The year 2017 might have been a good one for some. For others, it was full of downfalls, allegations and drama.
Many public offices had their own dose of achievements and moments of shame. The Department of Immigration and Citizenship Services was in the news for its series of blunders.
The department said, in the same year, that it had learnt with great shock the tendency of some Malawians who are aiding citizens of other countries to enter the country and obtain citizenship.
Central Region Immigration Department spokesperson, Eallack Banda, said Malawians obtain citizenship forms at immigration offices on behalf of other nationals.
He said one Ghanaian national was told by a Malawian residing in South Africa that passports are easily acquired in Malawi by foreign nationals; hence, many foreign nationals decide to come to Malawi to do the same.
In June this year, some immigration officers were arrested for stealing a visa book containing 60 stickers at Chileka International Airport in Blantyre and using it for personal gain.
The visa book was allegedly stolen at the airport’s immigration office by one of the officers in that office.
Blantyre police spokesperson, Elizabeth Divala, confirmed the development, naming five officers as being at the centre of it all.
The visa book comprises three types of visas—including transit visa, which costs about $50 dollars, single entry visa which costs about $75 dollars and multiple entry visa which costs about $150 dollars.
Department of Immigration and Citizenship Services national spokesperson, Joseph Chauwa, said the department had recovered some of the stickers.
Chauwa, however, said he could not comment further as investigations were underway.
The trend did not only concern the general public as top officials were also involved in the passport scam this year.
In March, former minister of Home Affairs, Uladi Mussa, was implicated in a passport scam where he allegedly connived with others in granting citizenship to 50 foreign nationals in 2013 while he was minister of Home Affairs.
Mussa, who was People’s Party (PP) acting president, was taken to police after he appeared before the Anti-Corruption Bureau (ACB) with nearly 100 PP supporters going to Lilongwe Police.
The Salima South Member of Parliament was implicated alongside former Chief Immigration Officer Hudson Mankhwala, who was charged with two counts, including neglect of official duty and abuse of office, after being arrested by the ACB.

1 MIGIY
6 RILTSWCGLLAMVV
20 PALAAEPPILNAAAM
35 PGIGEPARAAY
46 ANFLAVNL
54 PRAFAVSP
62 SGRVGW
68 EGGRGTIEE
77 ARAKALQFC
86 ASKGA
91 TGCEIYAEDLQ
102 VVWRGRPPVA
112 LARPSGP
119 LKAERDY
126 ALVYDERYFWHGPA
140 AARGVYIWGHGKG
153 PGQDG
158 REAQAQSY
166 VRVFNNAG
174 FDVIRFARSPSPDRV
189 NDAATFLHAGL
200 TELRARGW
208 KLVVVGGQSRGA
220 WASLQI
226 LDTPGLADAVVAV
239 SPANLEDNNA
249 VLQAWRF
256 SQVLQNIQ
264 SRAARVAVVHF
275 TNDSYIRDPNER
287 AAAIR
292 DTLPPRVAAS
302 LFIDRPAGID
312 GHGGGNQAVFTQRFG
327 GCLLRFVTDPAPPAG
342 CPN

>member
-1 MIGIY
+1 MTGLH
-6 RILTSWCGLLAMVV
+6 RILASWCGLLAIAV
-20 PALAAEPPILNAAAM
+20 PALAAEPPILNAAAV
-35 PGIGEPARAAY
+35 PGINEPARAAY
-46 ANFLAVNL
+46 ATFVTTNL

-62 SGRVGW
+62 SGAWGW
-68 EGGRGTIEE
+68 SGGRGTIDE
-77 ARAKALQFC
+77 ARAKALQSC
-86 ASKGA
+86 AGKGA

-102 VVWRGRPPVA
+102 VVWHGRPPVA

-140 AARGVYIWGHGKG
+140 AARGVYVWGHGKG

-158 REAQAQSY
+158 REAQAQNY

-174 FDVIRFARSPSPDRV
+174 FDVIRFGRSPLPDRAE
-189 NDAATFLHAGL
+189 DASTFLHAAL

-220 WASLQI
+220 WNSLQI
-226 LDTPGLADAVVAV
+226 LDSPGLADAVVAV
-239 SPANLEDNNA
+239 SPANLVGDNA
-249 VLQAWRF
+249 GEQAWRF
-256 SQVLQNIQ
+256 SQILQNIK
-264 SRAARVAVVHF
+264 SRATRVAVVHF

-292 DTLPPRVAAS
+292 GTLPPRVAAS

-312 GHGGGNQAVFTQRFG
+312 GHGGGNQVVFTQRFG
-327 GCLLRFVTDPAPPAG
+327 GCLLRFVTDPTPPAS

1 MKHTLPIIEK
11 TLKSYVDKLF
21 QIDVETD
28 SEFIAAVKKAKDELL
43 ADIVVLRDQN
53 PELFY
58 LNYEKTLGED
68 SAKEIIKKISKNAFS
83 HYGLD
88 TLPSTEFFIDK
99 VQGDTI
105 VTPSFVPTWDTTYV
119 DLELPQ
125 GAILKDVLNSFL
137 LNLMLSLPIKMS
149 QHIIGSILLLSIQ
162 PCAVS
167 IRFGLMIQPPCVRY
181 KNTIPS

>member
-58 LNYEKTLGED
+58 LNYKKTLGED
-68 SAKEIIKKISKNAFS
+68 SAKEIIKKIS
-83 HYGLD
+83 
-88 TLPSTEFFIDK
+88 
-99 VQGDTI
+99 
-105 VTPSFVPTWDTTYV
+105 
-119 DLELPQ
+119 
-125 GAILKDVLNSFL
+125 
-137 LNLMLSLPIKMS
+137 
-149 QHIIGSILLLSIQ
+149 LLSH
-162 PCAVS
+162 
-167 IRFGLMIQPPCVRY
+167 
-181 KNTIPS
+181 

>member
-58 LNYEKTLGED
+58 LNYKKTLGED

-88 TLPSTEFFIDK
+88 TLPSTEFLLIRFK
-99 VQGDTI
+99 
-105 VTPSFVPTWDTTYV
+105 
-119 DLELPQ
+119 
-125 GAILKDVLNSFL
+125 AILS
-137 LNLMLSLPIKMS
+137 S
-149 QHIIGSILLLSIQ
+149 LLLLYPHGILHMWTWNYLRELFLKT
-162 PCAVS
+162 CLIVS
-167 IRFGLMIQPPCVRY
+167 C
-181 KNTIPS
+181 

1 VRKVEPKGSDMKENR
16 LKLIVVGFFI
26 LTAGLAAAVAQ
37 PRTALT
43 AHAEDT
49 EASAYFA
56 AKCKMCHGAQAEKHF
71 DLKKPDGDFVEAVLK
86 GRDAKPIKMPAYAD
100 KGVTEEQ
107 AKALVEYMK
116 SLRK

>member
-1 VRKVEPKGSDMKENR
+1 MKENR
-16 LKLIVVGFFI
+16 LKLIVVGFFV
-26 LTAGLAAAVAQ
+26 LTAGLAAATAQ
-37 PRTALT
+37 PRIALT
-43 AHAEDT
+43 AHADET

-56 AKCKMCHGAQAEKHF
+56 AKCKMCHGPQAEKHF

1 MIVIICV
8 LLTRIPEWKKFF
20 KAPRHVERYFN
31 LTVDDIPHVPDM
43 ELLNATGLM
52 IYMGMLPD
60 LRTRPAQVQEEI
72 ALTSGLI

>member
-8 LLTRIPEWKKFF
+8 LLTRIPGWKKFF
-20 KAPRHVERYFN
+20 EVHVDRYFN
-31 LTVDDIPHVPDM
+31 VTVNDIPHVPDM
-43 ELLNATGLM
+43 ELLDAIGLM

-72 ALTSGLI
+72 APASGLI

Mussa said he was just signing as minister and that the ACB was being used by politicians to frame him.
“That procedure starts at the immigration office before going to the Principal Secretary (PS) PS 1 or PS 2 before reaching the minister,” he said.
It should be recalled that, in 2013, Mussa had demanded an official report from Mankhwala following a passport saga that occurred at Immigration when a Burundian was aided with a passport by an immigration officer who was later transferred to Salima.
Exposed cases indicated that Burundians obtained and used Malawian passports with the help of immigration officers.
At that time, Mussa said he wanted to know the number of people involved in the syndicate, including those who process the passports and those involved in helping Burundians to fly out without going through boarder checks.
“I am not happy. It is not good. People should not abuse our passport. We have to be patriotic,’’ Mussa said.
Now, four years later Musa is in the court accused of having appended his signature to the said irregularities. Musa denies any wrong doing.
“I was just signing as a minister,” Mussa said.
Mussa, now fired as PPs acting president, is yet to see his judgement on the alleged passport saga.
Nevertheless, apart from Musa’s story, issues of passport and visa scams in 2017 were the order of the day.
A vibrant writer who gives a great insight on hot topics and issues